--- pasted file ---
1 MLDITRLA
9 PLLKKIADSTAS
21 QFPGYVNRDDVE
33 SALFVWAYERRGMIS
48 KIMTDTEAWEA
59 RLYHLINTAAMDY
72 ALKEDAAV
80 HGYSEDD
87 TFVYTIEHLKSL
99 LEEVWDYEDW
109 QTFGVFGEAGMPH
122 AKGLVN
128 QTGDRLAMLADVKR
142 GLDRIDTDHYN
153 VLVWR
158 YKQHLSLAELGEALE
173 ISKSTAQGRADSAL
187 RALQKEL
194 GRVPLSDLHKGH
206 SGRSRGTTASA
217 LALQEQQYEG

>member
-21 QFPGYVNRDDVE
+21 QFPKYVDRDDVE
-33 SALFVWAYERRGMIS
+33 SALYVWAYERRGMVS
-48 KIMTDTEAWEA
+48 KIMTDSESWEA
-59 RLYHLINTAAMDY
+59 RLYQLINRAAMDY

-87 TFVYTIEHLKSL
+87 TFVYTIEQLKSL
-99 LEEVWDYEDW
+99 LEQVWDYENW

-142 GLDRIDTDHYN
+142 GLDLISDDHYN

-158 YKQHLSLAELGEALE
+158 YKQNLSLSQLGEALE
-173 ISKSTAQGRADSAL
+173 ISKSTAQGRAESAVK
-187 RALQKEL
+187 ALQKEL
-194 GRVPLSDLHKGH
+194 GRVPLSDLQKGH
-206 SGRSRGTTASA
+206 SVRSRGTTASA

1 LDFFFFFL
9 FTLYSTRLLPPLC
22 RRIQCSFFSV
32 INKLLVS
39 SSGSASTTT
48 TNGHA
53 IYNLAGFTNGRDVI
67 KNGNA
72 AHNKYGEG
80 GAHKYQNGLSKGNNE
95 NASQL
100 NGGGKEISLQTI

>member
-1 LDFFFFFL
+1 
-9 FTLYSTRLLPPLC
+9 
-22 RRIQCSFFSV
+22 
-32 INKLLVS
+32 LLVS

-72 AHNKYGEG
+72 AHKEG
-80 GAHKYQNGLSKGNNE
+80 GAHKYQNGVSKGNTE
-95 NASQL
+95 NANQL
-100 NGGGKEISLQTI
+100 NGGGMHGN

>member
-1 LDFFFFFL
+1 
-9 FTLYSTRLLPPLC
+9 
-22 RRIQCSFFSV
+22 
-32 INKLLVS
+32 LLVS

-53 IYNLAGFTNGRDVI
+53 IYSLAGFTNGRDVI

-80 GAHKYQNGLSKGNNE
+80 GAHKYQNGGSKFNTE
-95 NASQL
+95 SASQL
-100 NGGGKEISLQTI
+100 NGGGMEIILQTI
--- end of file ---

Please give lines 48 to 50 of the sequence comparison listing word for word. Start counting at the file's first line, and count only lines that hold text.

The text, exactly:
9 FTLYSTRLLPPLC
22 RRIQCSFFSV
32 INKLLVS